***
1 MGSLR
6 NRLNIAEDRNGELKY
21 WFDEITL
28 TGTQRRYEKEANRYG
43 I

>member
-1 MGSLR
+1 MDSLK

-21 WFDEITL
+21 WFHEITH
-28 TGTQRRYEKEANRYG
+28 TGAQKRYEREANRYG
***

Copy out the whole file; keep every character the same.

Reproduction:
1 MGSLR
6 NRLNIAEDRNGELKY
21 WFDEITL
28 TGTQRRYEKEANRYG
43 I

>member
-1 MGSLR
+1 MDSLK

-21 WFDEITL
+21 WFHEITH
-28 TGTQRRYEKEANRYG
+28 TGAQKRYEREANRYG